AOpen ACP4SH Pentium 4 Heatsink Review
Included along with the AOpen EX915
XCube small form factor PC is this heatsink, the AOpen ACP4SH. Designed with a
skived copper base, and heatpipes, this cooler is technically used with the socket 775 Intel processor in the XCube system. However,
the ACP4SH heatsink is designed to work with the socket 478 architecture, and clip
system. It also happens to be a pretty competent cooler, so this is why FrostyTech is testing it here for you today.
In the acoustic tests a
little later in this review we'll note that the ACP4SH heatsink weighs in with
67.1 dB of noise with the fan at full speed. It should be mentioned that when it
is used in the EX915 small form factor case it ships with, the fan speed is
adjusted according to temperature, and is predominantly very quiet.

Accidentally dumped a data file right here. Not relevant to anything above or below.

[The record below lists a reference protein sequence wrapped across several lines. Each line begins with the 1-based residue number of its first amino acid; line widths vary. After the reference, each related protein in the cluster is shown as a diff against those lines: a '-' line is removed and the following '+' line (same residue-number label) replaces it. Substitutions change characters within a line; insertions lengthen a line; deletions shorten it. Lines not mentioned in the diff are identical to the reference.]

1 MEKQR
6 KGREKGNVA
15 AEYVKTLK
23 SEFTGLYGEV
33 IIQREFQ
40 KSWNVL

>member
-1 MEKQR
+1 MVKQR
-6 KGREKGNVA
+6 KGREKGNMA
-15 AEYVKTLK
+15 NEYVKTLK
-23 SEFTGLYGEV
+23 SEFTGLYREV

The Aopen ACP4SH is one
of the few heatsinks we've had the opportunity to test which makes use
of both a skived copper base, and heatpipes. Judging by the design,
the skived section is secondary to the heatpipes which transfer thermal
energy to the large array of stacked copper fins. These fins make up the
bulk of this heatsink.
The two copper heatpipes are bent in a "U" shape, and
soldered to the base at their mid-points, so there are four points exposed at
the top of the ACP4SH heatsink. The clipping system this Aopen heatsink uses,
works, but it is rather difficult to engage. The user needs to apply pressure to
the clips with the black plastic boots,
and not the bare metal clips. One will bend the spring tensioned arm
down, while the other moves the little clasp in or out from the heatsink retention frame. In
a tight case, it can be somewhat inconvenient.